Espinal and Gendrano Adao closed by providing several book recommendations.
Espinal and Gendrano Adao also encouraged attendees to check out Humanities for the Homies, “a literature, political education, and leftist club focused on the liberation of non-white youth and providing direct aid.”
4. Science Activists
ERHS junior and Astronomy Club president Samantha Green created her Science Activists panel to demonstrate “the importance of science activism, why we should value science and education, to broaden the view of science, and to explore ways that students can get involved in the LA area.”
In a presentation with Astronomy Club sponsor Ms. Ramos-Lopez, Green described science activism as the marriage of science and politics on issues including global warming, loss of biodiversity, overpopulation, and ocean pollution. She highlighted the necessity of scientific insights in policy, sharing a quote by Connie Lee, “Scientists have a lot of demands on their time. But getting involved in policy and advocacy is extremely important. Politicians hear from many lobbyists. If they don't hear from scientists too, we might be left out.”
Green went on to talk about different scientists who used their work to advocate for important environmental policy changes, such as Tamara Galloway who researched the marine consequences of microplastic debris.
Transitioning to opportunities for students at ERHS to engage in scientific activism, Green shared several STEM clubs including Mr. Yee’s Robotics and Animal Awareness clubs and Ms. Soto’s Computer Science club. Green also highlighted opportunities in the greater LA area, including The Great LA River Cleanup.
5. Student Voice for Advocacy & Activism
Student Voice for Advocacy & Activism was led by Students Deserve co-presidents Bella Ramirez and Griffin Joseph. The panel was designed to demonstrate “how to use your voice as a student and amplify everything from community activism to global activism, and how you, as a student, can make sure you have your voice heard,” said Ramirez.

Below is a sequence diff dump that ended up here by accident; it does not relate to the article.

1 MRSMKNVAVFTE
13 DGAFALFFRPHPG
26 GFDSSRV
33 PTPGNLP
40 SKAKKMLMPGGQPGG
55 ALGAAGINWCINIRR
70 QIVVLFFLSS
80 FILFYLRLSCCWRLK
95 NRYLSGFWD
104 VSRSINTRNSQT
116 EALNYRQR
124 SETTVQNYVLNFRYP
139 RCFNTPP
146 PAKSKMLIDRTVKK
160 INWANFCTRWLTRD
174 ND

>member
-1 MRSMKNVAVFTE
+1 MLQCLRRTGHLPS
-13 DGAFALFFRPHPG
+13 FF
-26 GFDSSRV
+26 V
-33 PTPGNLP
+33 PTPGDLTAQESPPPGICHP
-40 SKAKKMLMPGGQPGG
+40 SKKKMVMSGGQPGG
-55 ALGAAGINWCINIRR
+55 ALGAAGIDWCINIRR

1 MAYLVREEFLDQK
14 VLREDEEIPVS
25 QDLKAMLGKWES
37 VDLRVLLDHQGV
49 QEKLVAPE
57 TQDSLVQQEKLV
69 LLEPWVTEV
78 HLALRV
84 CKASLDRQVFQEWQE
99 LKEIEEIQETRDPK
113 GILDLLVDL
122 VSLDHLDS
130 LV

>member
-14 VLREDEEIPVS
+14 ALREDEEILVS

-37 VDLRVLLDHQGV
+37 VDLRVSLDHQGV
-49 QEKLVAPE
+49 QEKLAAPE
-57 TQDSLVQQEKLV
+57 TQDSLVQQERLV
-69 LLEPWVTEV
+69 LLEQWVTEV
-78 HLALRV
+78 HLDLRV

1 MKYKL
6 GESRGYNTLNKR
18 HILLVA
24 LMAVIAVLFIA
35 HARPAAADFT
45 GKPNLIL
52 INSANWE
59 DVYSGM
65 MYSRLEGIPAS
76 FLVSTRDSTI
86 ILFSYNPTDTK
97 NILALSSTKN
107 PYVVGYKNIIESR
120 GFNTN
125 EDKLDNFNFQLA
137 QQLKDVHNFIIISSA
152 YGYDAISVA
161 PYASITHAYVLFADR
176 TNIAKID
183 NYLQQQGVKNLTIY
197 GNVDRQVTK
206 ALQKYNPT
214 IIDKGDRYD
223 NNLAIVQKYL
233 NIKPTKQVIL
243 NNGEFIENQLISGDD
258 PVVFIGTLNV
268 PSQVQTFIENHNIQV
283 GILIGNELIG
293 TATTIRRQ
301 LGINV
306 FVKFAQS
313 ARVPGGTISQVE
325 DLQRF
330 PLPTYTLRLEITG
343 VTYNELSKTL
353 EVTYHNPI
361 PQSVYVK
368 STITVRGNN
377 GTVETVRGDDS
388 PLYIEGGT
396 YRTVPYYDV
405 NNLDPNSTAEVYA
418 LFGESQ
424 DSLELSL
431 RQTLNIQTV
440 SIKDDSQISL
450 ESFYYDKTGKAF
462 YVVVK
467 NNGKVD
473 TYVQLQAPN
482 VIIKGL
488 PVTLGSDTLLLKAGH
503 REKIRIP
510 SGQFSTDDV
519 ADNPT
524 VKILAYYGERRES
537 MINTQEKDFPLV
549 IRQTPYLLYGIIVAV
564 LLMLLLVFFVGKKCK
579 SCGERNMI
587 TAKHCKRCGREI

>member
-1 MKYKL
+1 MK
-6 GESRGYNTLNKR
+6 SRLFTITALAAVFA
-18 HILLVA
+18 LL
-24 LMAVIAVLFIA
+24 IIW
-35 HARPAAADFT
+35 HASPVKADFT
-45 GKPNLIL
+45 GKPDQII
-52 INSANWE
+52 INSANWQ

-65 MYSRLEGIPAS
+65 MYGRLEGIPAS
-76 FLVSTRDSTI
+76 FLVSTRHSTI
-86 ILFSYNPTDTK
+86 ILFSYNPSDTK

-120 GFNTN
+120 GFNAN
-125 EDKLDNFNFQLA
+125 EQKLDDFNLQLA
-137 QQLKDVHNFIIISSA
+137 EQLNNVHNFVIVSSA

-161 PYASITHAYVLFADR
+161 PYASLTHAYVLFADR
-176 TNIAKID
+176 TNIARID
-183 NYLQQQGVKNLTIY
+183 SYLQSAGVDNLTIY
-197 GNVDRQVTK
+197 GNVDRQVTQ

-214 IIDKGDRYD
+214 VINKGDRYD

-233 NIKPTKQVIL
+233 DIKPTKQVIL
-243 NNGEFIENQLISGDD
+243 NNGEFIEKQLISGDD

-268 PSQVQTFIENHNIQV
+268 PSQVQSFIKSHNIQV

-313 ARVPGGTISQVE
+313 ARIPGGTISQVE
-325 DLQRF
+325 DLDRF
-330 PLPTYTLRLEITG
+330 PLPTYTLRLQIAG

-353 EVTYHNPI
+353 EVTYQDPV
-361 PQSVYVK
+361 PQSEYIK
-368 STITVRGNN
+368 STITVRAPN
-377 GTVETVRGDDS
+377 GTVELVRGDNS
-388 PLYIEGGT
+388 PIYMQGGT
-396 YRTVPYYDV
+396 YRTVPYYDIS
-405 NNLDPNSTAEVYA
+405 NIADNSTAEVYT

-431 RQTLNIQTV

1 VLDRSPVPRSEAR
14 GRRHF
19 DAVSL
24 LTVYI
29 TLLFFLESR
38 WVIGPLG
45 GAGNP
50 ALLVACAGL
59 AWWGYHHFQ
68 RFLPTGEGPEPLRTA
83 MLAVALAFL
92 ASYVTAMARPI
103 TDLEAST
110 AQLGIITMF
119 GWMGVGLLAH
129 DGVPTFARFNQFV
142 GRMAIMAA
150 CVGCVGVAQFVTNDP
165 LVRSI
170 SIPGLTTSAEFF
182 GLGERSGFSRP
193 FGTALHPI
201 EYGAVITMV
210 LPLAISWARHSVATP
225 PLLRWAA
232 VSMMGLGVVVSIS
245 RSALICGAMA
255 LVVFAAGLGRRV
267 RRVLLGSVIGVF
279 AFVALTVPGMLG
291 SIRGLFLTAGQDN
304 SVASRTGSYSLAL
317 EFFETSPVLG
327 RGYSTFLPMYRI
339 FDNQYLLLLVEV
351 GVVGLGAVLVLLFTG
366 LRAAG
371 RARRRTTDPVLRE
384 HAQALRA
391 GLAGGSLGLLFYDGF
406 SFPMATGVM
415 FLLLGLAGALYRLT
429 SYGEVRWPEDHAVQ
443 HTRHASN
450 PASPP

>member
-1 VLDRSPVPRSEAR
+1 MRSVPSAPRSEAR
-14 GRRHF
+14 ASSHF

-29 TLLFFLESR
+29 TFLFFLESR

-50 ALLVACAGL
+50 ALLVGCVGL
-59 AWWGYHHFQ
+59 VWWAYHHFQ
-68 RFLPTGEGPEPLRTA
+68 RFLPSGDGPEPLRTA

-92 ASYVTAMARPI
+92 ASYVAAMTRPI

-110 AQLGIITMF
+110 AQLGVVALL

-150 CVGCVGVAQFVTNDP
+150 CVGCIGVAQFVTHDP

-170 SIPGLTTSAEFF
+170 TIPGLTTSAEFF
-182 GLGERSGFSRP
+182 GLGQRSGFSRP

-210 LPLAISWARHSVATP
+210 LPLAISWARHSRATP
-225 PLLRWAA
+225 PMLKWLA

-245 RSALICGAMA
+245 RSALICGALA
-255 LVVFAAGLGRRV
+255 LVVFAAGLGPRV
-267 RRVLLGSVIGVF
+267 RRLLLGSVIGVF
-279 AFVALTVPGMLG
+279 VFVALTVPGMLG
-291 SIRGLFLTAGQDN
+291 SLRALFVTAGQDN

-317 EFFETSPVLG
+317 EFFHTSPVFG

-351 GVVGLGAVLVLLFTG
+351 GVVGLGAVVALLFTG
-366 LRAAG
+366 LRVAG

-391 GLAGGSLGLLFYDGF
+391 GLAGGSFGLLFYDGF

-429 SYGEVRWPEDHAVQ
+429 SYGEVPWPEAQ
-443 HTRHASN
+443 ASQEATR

Students Deserve is a student-led district-wide group focused on making Black lives matter in LAUSD schools. Chapters at individual schools unite in the fight to divest from school police and invest in Black students.
Student Voice for Advocacy & Activism was co-facilitated by Mr. Moran, who discussed his process and progress on a new project highlighting the impacts of helpful and hurtful language. Moran is creating a Google Form as a means of getting student feedback regarding what it feels like to hear “heal language” and “hurt language,” which he defines as words that bring us together or words that drive us apart.
Moran’s ultimate goal is to make a video “coming from the students, for the students” about the socioemotional effects of positive and negative language on campus. He also hopes to make a word wall spotlighting effective and uplifting uses of words.
6. Uplifting Voices
Girls Can Create president Tomiko Younge’s presentation, co-facilitated by club sponsor Ms. Mendoza, encouraged individuals to use their voices to speak out for change.
Uplifting Voices featured a TEDTalk by Luvvie Ajayi Jones, called “Your silence serves no one.” Jones urges listeners to “get comfortable with being uncomfortable” and outlines three criteria to bear in mind when choosing to speak up: “Did you mean it? Can you defend it? Did you say it with love?”
“Telling the truth should not be a revolutionary act; speaking truth to power should not be sacrificial,” Jones asserts in the powerful video. “In a world that wants me to whisper, I choose to yell.”
Attendees reflected on the video saying that Jones makes uplifting others sound like something we can all do together. “Even if we’re not necessarily going to make a big difference right away, we can start out doing small things,” noted one participant. “Speaking out can start these conversations and make an impact that way.”
Luvvie Ajayi Jones’ TEDTalk - “Your silence serves no one.” - can be found here.
As each presentation came to a close, the conference concluded. Back in the main Zoom, Keipp invited attendees to reflect on a series of guiding prompts about the experience.
The final question posed connected the range panels on cross-disciplinary advocacy and resonates beyond the event itself: How can we support systemic change for equity?